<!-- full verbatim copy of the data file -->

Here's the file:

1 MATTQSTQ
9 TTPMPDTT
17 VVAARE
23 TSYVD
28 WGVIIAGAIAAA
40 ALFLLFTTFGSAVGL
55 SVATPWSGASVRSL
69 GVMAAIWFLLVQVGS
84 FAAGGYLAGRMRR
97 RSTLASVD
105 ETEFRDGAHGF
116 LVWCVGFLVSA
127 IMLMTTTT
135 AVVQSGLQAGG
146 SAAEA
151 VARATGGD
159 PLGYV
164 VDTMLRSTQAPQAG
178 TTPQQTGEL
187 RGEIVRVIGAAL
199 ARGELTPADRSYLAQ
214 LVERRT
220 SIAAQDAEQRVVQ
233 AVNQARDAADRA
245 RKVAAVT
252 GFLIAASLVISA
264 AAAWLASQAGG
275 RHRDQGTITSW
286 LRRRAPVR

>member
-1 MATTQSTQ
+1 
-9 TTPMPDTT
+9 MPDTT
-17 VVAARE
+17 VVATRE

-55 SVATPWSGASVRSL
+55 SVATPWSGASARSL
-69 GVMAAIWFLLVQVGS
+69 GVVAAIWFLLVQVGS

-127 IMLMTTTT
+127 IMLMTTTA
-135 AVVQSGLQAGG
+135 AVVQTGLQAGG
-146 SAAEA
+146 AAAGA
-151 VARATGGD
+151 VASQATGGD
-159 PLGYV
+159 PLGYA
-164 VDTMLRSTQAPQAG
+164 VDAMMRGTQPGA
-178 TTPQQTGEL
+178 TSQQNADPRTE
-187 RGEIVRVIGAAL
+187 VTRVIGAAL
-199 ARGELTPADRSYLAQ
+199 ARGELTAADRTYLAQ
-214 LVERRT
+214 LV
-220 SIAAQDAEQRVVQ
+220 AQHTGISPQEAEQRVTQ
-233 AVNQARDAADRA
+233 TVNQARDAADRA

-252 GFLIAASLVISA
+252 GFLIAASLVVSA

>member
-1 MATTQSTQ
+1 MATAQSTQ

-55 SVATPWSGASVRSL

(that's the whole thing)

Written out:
1 MATTQSTQ
9 TTPMPDTT
17 VVAARE
23 TSYVD
28 WGVIIAGAIAAA
40 ALFLLFTTFGSAVGL
55 SVATPWSGASVRSL
69 GVMAAIWFLLVQVGS
84 FAAGGYLAGRMRR
97 RSTLASVD
105 ETEFRDGAHGF
116 LVWCVGFLVSA
127 IMLMTTTT
135 AVVQSGLQAGG
146 SAAEA
151 VARATGGD
159 PLGYV
164 VDTMLRSTQAPQAG
178 TTPQQTGEL
187 RGEIVRVIGAAL
199 ARGELTPADRSYLAQ
214 LVERRT
220 SIAAQDAEQRVVQ
233 AVNQARDAADRA
245 RKVAAVT
252 GFLIAASLVISA
264 AAAWLASQAGG
275 RHRDQGTITSW
286 LRRRAPVR

>member
-1 MATTQSTQ
+1 
-9 TTPMPDTT
+9 MPDTT
-17 VVAARE
+17 VVATRE

-55 SVATPWSGASVRSL
+55 SVATPWSGASARSL
-69 GVMAAIWFLLVQVGS
+69 GVVAAIWFLLVQVGS

-127 IMLMTTTT
+127 IMLMTTTA
-135 AVVQSGLQAGG
+135 AVVQTGLQAGG
-146 SAAEA
+146 AAAGA
-151 VARATGGD
+151 VASQATGGD
-159 PLGYV
+159 PLGYA
-164 VDTMLRSTQAPQAG
+164 VDAMMRGTQPGA
-178 TTPQQTGEL
+178 TSQQNADPRTE
-187 RGEIVRVIGAAL
+187 VTRVIGAAL
-199 ARGELTPADRSYLAQ
+199 ARGELTAADRTYLAQ
-214 LVERRT
+214 LV
-220 SIAAQDAEQRVVQ
+220 AQHTGISPQEAEQRVTQ
-233 AVNQARDAADRA
+233 TVNQARDAADRA

-252 GFLIAASLVISA
+252 GFLIAASLVVSA

>member
-1 MATTQSTQ
+1 MATAQSTQ

-55 SVATPWSGASVRSL